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Evidence of relaxation and spontaneous transition to a high-confinement state in high-beta steady-state plasmas sustained by rotating magnetic fields

Author: Houyang Y. Guo
Requested Type: Consider for Invited
Submitted: 2006-12-14 18:36:44

Co-authors: A.L.Hoffman, K.E.Miller, R.D.Milroy, L.C.Steinhauer

Contact Info:
University of Washington
14700 NE 95th Street, Suite 10
Redmond, WA   98052

Abstract Text:
Relaxation in low-beta plasma states, such as solar and space plasmas, as well as laboratory plasmas including spheromaks and reversed field pinches, has long been recognized and is usually described in terms of the Taylor relaxation principle. However, the Taylor theory predicts force-free plasma states which have intrinsically zero beta. Recently, strong evidence for relaxation in an extremely high-beta field-reversed configuration (FRC) plasma state has been obtained from the translation, confinement and sustainment (TCS) experiment [1]. This high-beta plasma state is produced by highly super-Alfvenic translation, expansion, and capture of a spheromak-like plasmoid produced by conventional theta-pinch technology. The initial translating plasmoid has little poloidal field, but strong, oppositely-directed toroidal fields at its ends. After extremely violent reflections from the magnetic mirrors at the ends of a confinement chamber, the plasmoid quickly relaxes into a spherical-torus (ST)-like FRC state with a broad core conforming to a two-fluid minimum energy state [2,3].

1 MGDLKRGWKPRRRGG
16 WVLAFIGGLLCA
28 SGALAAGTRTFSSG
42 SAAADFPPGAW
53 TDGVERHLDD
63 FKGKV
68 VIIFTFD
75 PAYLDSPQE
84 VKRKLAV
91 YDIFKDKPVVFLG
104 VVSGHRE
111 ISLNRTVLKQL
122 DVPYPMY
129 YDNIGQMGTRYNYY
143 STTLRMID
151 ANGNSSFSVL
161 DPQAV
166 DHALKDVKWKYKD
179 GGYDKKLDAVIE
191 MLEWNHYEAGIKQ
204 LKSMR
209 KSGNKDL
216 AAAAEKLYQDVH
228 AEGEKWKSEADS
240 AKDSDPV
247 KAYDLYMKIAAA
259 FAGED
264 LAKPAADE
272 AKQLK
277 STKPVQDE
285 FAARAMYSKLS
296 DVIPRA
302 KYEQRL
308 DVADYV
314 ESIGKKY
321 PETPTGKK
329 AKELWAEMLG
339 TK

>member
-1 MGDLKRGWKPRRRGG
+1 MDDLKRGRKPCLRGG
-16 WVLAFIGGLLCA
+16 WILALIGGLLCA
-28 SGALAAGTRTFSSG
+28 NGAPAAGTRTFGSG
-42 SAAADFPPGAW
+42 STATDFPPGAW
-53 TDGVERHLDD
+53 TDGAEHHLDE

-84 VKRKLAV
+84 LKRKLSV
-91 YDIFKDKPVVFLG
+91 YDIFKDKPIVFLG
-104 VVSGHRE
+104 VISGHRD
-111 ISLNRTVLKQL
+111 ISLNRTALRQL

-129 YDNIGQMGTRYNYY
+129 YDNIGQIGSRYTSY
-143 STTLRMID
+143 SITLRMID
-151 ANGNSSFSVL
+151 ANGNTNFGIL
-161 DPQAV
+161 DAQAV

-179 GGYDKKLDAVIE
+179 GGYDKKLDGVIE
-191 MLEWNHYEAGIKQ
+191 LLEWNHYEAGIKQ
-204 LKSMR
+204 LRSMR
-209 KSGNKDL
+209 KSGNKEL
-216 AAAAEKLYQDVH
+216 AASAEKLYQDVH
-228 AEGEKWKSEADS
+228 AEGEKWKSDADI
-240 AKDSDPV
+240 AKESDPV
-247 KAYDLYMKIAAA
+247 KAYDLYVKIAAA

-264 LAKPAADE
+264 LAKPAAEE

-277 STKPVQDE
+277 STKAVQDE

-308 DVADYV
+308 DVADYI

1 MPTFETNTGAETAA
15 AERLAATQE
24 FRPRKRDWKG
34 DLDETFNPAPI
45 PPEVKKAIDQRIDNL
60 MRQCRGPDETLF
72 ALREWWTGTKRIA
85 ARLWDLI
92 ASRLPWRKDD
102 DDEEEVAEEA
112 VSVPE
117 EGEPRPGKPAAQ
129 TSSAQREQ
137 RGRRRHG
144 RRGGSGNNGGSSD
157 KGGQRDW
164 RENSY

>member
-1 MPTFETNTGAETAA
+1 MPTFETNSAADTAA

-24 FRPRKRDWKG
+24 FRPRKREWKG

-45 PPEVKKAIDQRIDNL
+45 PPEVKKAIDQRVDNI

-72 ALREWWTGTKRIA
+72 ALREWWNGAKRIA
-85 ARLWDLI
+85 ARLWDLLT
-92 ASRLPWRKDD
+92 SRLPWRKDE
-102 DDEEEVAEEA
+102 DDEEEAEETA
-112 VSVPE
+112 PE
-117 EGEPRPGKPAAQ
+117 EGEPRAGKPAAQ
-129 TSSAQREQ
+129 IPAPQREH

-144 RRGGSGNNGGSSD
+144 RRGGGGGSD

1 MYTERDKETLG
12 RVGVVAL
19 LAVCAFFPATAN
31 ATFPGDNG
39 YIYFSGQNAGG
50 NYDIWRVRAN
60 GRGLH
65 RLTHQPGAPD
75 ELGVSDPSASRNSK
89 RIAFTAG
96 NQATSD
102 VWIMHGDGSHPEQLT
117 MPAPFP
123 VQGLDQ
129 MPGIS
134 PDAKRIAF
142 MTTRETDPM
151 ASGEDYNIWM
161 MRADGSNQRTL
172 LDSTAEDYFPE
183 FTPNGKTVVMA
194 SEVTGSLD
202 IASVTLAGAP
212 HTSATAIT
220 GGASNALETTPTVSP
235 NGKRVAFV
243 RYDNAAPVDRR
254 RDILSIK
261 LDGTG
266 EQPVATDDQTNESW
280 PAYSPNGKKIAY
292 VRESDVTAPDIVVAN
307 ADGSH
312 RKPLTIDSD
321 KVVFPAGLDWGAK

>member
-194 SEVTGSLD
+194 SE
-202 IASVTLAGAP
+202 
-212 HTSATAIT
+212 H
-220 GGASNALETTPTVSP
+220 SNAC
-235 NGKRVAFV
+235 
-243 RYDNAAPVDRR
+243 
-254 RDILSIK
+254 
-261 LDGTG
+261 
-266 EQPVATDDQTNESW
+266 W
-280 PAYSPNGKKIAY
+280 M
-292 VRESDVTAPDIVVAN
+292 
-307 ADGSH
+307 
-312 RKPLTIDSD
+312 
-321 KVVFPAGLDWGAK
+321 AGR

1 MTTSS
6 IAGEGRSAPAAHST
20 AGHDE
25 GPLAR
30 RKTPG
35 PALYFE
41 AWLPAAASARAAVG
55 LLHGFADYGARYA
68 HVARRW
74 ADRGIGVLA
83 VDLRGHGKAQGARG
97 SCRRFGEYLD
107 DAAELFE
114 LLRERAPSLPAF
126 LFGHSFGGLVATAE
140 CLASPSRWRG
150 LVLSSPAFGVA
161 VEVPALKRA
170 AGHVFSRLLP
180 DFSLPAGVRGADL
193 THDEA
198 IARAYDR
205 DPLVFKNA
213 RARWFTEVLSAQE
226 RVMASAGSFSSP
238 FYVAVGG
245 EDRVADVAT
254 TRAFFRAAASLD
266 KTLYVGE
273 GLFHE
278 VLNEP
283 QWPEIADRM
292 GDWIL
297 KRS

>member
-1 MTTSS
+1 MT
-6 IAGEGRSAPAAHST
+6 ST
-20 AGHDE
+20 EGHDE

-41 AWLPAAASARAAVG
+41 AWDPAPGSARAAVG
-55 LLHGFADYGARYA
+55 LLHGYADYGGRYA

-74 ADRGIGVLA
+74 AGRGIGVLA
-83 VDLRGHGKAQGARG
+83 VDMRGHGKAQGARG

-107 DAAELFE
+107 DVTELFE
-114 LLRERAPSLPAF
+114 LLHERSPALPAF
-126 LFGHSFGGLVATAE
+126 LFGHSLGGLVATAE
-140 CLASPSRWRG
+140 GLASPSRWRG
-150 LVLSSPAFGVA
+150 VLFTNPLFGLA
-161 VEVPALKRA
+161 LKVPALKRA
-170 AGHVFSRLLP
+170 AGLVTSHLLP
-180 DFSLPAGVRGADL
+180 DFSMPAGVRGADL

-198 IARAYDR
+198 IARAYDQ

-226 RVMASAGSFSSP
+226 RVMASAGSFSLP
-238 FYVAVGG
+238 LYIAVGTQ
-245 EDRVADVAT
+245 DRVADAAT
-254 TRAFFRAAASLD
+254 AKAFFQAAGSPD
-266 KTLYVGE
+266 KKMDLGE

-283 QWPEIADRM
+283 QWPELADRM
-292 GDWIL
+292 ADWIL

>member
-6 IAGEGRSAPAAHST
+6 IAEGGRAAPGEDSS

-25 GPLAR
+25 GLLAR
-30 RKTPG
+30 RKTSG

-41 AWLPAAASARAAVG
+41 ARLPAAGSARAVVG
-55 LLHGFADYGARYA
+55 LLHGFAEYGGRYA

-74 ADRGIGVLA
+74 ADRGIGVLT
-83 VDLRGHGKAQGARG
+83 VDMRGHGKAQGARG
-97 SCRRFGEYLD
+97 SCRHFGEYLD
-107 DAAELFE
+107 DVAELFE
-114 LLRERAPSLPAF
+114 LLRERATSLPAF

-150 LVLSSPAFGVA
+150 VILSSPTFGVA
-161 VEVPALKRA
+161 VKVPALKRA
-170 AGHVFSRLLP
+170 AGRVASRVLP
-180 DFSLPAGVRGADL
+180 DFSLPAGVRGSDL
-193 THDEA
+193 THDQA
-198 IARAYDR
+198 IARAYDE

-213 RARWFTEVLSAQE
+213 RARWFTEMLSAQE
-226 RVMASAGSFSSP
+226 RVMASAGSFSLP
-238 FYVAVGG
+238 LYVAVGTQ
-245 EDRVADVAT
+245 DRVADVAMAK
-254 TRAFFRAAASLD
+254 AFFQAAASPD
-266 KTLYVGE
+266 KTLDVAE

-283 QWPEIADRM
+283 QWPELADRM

The theta-pinch formed/translated FRCs are, however, limited to relatively low magnetic flux and sub-ms lifetimes. TCS has demonstrated, for the first time, formation and steady-state sustainment of flux-confined, elongated FRCs for up to 100 resistive decay times, using rotating magnetic fields (RMF) [4]. RMF also provides stability to the potentially disrupting n=2 rotating interchange mode [5]. New evidence of relaxation has also appeared in this long pulse operation, as signified by the self-generation of a significant toroidal field, with spontaneous transition to a higher confinement state. Temporally and spatially resolved magnetic measurements reveal that the transition occurs at the onset of the low-frequency drift (LFD) modes. The basic RMF structure changes dramatically during the transition; a new axial RMF B_z field appears. This, along with the normal radial and azimuthal RMF components, B_r and B_theta, provides current drive in both toroidal and poloidal directions. The latter would serve to sustain the magnetic helicity. The final relaxed state exhibits the following key properties [6]: (1) a near-force-free state in the core region, (2) a large q~1 along with significant magnetic shear near the magnetic axis, and (3) significantly improved confinement. These results will be presented.

[1] H.Y. Guo et al., Phys. Rev. Lett. 92, 245001 (2004).
[2] H.Y. Guo et al., Phys. Rev. Lett. 95, 175001 (2005).
[3] L.C. Steinhauer, H.Y. Guo, Phys. Plasmas 13, 052514 (2006).
[4] A.L. Hoffman et al., Nucl. Fusion 45, 176 (2005).
[5] H.Y. Guo et al., Phys. Rev. Lett. 94, 185001 (2005).
[6] H.Y. Guo et al., Phys. Rev. Lett. 97, 235002 (2006).

Characterization: A2,E3


University of Maryland

Innovative Confinement Concepts Workshop
February 12-14, 2007
College Park, Maryland

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